As the California Judicial Branch budget crisis deepens, more and more cases will be resolved in mediation rather than in the courtroom. Meanwhile, the rules regarding mediation confidentiality are under close scrutiny.  Currently, lawyers who commit malpractice during mediation are protected by strict confidentiality statues.  Under Evidence Code sections 1119 and 1126, all oral and written communications made in connection with a mediation or mediation consultation generally are absolutely inadmissible and protected from discovery in subsequent civil actions or other noncriminal proceedings, including claims of legal malpractice. Earlier this year, a bill was introduced in the state Assembly that would have created an exception allowing the admission of such evidence in legal malpractice cases. 

In February of 2012, Assembly Bill 2025 (AB 2025) was introduced in response to a 2011 California Supreme Court decision in the case of Cassell v. Sup. Ct. (Wasserman, Comden, Casselman & Pearson, L.L.P.)  In Cassell, the appellant had sued his attorneys for malpractice, claiming they improperly pressured him to accept an inadequate settlement during mediation.  The Court upheld the lower court’s decision to exclude evidence of communications between the appellant and the attorneys, reasoning that mediation confidentiality covered all oral or written communications made for the purpose of or pursuant to mediation, even if their application would preclude a client from seeking redress for attorney malpractice. 

As introduced, Assembly Bill 2025 would have added an exception excluding from protection “communications directly between the client and his or her attorney during mediation if professional negligence or misconduct forms the basis of the client’s allegations against the attorney.”   However, there was much opposition to the bill, which was ultimately withdrawn and replaced in June with another version of 2025 which sent the question to the California Law Revision Commission (CLRC) for study.  (As of this writing, the CLRC website does not list “mediation confidentiality” as an active topic of study, but it is clearly “on deck”.)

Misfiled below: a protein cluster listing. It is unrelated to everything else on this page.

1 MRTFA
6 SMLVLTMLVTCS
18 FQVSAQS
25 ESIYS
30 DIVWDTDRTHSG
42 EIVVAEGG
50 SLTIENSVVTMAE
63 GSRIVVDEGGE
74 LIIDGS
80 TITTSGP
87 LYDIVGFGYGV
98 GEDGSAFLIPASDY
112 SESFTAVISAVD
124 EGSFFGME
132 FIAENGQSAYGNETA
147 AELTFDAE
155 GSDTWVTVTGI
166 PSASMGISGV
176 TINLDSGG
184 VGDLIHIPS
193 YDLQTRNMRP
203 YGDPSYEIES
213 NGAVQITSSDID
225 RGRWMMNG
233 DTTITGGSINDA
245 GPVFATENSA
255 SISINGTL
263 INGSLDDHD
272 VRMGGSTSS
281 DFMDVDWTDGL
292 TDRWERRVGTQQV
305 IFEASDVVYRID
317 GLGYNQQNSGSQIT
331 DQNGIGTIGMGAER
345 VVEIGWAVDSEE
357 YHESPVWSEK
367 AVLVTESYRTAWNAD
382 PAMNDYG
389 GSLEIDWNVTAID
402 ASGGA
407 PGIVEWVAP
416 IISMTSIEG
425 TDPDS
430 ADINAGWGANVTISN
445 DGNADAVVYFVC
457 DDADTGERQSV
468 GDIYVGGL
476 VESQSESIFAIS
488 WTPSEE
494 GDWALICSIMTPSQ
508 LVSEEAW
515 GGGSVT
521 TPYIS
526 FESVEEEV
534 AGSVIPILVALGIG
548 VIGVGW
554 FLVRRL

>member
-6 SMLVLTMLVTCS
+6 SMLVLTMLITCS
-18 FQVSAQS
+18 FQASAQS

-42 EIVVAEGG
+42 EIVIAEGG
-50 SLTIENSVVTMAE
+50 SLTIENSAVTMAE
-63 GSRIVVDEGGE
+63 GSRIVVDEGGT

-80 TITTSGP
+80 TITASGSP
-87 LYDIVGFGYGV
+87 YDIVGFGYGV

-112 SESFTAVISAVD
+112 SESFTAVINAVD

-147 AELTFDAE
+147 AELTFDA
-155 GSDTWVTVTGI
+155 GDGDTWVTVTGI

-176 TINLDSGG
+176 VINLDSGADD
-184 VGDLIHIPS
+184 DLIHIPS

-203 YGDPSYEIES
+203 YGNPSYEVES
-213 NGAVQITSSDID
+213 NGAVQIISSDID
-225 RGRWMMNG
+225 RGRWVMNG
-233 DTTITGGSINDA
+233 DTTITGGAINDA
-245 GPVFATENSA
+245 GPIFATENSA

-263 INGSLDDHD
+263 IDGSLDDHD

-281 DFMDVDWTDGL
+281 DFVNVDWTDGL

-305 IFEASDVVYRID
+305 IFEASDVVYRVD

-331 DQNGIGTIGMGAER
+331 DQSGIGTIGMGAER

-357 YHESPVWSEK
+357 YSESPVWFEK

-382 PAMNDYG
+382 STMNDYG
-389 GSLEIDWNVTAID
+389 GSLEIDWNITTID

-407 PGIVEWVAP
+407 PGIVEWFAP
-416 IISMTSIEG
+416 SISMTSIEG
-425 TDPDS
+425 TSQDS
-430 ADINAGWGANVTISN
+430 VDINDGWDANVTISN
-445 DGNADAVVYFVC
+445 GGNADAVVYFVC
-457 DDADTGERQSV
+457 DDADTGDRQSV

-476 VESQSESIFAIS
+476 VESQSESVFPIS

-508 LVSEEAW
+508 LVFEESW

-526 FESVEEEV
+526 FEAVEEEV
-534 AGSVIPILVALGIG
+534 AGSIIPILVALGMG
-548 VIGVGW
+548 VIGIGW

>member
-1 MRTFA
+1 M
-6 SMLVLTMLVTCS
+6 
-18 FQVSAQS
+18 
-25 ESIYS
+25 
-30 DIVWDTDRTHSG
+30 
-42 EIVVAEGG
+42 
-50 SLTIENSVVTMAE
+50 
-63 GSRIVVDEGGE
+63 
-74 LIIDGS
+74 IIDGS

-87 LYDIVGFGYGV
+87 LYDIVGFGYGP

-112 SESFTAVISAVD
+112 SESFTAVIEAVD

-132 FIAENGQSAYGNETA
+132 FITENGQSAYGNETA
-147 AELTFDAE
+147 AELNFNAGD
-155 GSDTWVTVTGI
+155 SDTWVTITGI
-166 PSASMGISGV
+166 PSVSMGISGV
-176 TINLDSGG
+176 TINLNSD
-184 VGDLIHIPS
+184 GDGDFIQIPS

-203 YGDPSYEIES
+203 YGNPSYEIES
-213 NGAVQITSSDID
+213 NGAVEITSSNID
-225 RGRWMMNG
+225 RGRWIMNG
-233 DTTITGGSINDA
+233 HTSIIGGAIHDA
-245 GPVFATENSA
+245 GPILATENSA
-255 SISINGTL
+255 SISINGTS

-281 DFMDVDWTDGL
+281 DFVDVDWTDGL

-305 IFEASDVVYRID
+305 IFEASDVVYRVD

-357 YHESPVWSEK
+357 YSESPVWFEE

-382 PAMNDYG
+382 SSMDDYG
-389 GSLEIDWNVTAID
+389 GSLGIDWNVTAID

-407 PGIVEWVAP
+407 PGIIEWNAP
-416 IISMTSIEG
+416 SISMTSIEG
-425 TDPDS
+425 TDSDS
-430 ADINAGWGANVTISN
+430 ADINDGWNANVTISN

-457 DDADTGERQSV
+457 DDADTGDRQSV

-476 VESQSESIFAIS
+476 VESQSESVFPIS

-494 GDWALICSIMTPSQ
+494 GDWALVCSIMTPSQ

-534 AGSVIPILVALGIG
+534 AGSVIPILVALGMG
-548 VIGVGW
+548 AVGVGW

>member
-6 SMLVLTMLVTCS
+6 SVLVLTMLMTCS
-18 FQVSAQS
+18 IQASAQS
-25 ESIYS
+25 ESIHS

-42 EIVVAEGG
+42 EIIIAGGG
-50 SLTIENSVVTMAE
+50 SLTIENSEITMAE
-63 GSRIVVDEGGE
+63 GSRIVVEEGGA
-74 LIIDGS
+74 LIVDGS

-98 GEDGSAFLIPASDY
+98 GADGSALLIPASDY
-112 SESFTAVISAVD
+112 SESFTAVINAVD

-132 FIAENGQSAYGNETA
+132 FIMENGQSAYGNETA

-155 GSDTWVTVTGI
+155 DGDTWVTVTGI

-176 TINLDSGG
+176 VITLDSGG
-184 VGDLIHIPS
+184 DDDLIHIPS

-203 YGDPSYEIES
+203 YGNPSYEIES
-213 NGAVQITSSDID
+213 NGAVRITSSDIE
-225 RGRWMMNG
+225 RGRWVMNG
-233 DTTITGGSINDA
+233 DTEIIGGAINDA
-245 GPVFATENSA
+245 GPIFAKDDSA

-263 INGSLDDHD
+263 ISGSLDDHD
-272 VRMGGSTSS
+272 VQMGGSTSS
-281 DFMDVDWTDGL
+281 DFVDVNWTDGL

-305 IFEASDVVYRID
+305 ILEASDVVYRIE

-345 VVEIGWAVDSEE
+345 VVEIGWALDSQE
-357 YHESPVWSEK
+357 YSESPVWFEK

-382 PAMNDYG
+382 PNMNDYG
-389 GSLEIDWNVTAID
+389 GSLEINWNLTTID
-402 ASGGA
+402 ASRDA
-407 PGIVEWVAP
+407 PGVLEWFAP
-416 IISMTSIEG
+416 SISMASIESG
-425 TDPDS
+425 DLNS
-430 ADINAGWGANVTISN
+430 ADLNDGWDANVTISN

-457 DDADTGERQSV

In August of 2012, our own Second Appellate District, Division Eight, handed down an unpublished opinion in Hadley v. The Cochran Firm (B233093). The Cochran Firm represented Hadley and seven other plaintiffs in a racial discrimination case against their employer.  The case was apparently settled at mediation; however, the plaintiffs allege that The Cochran Firm induced them to sign a fake confidentiality agreement at the mediation, later fraudulently appending the signature sheet to a settlement agreement that the plaintiffs had not seen. The Court cited Evidence Code 1119 and Cassell, finding that “mediation confidentiality provisions are clear and absolute.” Even in the face of the egregious facts alleged in Hadley, the notion that “what happens in mediation, stays in mediation,” has held firm.  However, change may be afoot as this issue has already captured the attention of the Legislature, which is awaiting the results of the CLRC study. Change is not likely to come quickly, but stay tuned, because when it comes it could be a game-changer with the potential to expose attorneys to liability for their communications during mediation, just as there is more pressure than ever to mediate rather than litigate.

Jampol Zimet LLP - Insurance Defense Blog originally posted this entry on December 3, 2012. Click here to read. 
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